Synopses & Reviews
As Director of the Metropolitan Museum of Art for a decade, Thomas Hoving brought art to a new level of public awareness by pioneering such blockbuster shows as the King Tut exhibit. Early in his career, Hoving was introduced to the "curator's game." Each week, he and his contemporaries met to examine details of larger museum masterpieces. Whoever correctly identified the detail in context won free coffee: the losers paid. In an imaginative adaptation of this exercise, Hoving introduces us to the challenge and the fun of identifying art, and to the rewards of familiarity with the great works. A section of paintings accompanied by brief essays introduces a range of artists, themes, techniques, and styles, while progressively demanding "clues" are provided to help identify visual details in context. No experience is necessary to play this game. Readers at all levels will discover the fun of identifying and remembering great art.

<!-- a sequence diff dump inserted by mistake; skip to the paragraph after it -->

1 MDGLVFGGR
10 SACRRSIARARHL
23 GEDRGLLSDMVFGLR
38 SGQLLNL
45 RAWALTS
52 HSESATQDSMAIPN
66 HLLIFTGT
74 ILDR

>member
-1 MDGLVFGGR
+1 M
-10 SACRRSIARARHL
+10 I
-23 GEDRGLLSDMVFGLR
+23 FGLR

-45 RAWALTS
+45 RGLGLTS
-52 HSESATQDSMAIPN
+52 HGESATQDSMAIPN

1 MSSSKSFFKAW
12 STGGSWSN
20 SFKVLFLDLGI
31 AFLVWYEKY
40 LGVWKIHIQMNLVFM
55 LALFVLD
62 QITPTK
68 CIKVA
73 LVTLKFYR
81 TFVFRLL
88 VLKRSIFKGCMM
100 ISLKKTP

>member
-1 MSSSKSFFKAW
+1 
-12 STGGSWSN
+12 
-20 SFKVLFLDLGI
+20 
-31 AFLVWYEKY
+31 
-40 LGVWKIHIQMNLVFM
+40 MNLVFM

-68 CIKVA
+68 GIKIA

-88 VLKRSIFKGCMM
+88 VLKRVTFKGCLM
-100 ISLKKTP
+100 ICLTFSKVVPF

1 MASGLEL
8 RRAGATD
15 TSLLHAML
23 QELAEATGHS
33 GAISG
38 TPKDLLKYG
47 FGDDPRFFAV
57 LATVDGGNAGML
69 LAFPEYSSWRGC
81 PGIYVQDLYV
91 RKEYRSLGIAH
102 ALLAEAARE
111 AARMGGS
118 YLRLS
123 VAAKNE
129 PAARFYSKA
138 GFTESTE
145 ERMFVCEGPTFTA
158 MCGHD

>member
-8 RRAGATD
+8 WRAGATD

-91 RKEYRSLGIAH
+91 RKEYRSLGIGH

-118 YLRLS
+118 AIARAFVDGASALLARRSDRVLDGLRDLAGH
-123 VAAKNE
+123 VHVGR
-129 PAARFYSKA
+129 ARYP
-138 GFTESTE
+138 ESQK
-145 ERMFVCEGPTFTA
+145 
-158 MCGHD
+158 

Hoving introduces readers to the challenge of identifying art and to the rewards of familiarity with the great works. A section of paintings and essays introduces a range of artists, themes, techniques, and styles, while progressively demanding "clues" help identify visual details in context.
A stunning visual game that helps readers enjoy, appreciate, and identify great works of art.
About the Author
Thomas Hoving, former director of the Metropolitan Museum of Art, also served as editor of Connoisseur and cultural correspondent for ABC's "20/20." The author of fifteen books, including the bestsellers Making the Mummies Dance and Tutankhamun, he lives in New York City.